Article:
These are the skeins I decided to give a color tune up. The right one is Corriedale, center is BFL and the left is Brown Sheep white top, leftover from another project from a couple years ago. It doesn't fit with any skeins I have. As you can see, they're pretty unappealing skeins.
And so much better now. I used a quick bath in Cornflower blue for the left one and just gave the other two some more color conviction. They're ready to become more hats. Mim asked me how I can stand to make the same things over and over. You need to understand that I cannot sit still. Projects like these just keep me from ripping my cuticles off when I watch TV. I knit them in self defense.
Book group was great tonight. Our book was Wallace Stegner's, Crossing to Safety. He is such a wonderful writer and as founder of the writing program at Stanford, he had students like Ken Kesey, Edward Abbey and Ernest Gaines. The discussion turned personal at the end, and it seems that everyone could identify with one of the four characters, most noteably the controlling, aggravating yet likeable protagonist, Charity. She was so powerful that her character over-shadowed the first person narrator, Larry. It seems that everyone has had a Charity in their lives.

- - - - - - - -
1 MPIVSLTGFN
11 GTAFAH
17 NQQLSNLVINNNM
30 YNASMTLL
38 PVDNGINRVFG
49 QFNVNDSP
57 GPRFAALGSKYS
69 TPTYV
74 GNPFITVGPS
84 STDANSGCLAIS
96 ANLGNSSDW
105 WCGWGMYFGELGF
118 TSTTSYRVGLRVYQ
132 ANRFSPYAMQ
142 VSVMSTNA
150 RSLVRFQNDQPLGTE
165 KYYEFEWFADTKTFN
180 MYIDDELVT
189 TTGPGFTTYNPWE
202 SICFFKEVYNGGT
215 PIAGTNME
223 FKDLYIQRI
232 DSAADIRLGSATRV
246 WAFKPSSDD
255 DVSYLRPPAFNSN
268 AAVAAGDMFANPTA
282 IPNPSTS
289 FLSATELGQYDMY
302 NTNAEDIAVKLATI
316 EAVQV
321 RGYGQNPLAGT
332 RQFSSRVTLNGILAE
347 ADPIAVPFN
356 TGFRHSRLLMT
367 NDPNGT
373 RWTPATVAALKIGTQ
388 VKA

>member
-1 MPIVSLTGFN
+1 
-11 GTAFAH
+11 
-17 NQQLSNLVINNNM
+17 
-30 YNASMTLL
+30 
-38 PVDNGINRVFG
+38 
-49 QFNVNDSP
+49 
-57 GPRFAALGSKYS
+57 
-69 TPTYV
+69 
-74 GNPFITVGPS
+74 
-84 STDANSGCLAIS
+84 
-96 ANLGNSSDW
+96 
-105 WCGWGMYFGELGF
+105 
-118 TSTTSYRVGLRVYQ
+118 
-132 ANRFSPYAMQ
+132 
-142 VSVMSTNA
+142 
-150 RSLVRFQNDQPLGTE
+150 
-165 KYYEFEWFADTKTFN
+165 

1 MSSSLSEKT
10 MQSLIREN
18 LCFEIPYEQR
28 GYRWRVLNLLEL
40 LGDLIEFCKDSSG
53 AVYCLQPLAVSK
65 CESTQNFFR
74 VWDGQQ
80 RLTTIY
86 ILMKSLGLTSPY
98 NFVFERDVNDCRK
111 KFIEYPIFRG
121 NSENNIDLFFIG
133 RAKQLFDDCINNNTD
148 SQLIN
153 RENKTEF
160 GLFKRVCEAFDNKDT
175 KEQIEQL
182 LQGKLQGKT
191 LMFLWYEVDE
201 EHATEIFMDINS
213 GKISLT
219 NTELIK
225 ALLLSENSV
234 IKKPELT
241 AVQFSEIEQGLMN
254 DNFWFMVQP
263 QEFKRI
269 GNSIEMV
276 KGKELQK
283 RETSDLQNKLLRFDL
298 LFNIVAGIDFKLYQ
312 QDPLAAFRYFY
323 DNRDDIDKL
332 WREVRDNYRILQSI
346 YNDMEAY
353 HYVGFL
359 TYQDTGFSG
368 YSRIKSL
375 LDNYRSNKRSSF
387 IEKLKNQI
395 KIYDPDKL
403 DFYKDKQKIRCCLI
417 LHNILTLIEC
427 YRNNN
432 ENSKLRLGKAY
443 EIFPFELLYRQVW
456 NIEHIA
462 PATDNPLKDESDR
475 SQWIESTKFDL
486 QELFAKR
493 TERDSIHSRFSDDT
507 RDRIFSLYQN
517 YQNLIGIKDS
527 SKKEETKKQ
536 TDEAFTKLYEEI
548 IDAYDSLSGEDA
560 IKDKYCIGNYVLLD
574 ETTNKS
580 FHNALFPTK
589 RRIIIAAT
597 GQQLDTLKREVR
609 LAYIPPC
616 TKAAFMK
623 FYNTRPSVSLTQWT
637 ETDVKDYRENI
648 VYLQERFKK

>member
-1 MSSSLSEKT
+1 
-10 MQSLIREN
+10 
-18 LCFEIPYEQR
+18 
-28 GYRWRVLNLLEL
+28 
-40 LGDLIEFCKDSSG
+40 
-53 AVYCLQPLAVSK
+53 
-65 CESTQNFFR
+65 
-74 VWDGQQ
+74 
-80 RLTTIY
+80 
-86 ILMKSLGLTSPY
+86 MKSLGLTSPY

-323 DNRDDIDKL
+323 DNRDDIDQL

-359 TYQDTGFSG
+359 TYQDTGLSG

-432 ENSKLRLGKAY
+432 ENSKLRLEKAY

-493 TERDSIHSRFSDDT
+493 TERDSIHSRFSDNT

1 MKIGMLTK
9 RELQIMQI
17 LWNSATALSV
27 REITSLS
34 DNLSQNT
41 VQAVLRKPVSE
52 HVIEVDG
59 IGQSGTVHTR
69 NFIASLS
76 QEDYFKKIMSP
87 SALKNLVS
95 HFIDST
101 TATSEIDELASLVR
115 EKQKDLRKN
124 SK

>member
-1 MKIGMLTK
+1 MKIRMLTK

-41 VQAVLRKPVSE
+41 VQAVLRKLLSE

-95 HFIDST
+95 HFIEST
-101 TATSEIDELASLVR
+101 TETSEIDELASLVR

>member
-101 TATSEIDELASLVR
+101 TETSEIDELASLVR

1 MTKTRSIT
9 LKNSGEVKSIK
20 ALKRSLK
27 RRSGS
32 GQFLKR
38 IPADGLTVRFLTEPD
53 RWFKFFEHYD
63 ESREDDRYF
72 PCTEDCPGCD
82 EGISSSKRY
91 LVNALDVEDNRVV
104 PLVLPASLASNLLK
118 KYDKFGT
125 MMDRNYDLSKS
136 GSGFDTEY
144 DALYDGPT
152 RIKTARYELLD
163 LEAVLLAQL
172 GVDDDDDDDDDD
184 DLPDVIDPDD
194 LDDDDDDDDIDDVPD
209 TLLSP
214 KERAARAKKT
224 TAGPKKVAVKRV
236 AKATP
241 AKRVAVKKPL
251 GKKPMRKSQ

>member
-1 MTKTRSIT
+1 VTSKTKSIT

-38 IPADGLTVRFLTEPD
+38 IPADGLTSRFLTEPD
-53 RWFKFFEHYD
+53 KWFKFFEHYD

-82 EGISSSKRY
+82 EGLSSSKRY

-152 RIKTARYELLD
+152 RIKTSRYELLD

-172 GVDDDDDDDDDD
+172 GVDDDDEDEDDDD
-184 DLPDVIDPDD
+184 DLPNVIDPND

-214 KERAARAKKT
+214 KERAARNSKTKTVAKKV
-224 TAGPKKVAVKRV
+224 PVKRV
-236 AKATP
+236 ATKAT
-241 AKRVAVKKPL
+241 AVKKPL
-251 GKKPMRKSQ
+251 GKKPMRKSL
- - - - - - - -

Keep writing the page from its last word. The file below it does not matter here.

From the first chapter, you realize that everyone has gathered because Charity is terminally ill. It's like Titanic. You know the ending - the ship sinks. The story is one of complex relationships and expectations. It's not about Charity's end but her living. She lives with such passion that she faces her demise with the same energy. I finished the book last night and couldn't help but reflect that the father of my kids passed away yesterday morning. He was everything that Charity wasn't. He didn't love himself or his life, and though he was enjoyed his friends, had no hobbies and no passions. He actually stopped living a couple years ago and his body just caught up to his mind yesterday. At 61, he lost his battle with congestive heart failure, a product of a lifetime of smoking. I'm not sure I've ever read a book that was so timely.
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